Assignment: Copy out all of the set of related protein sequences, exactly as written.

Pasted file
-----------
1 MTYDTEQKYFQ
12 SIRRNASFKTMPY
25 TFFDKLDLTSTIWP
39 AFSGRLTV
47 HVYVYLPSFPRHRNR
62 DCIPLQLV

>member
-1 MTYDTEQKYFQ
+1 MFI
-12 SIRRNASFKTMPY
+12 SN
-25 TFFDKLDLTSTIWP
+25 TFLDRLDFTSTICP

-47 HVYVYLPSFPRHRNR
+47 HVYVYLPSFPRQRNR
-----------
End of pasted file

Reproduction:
1 MTYDTEQKYFQ
12 SIRRNASFKTMPY
25 TFFDKLDLTSTIWP
39 AFSGRLTV
47 HVYVYLPSFPRHRNR
62 DCIPLQLV

>member
-1 MTYDTEQKYFQ
+1 MFI
-12 SIRRNASFKTMPY
+12 SN
-25 TFFDKLDLTSTIWP
+25 TFLDRLDFTSTICP

-47 HVYVYLPSFPRHRNR
+47 HVYVYLPSFPRQRNR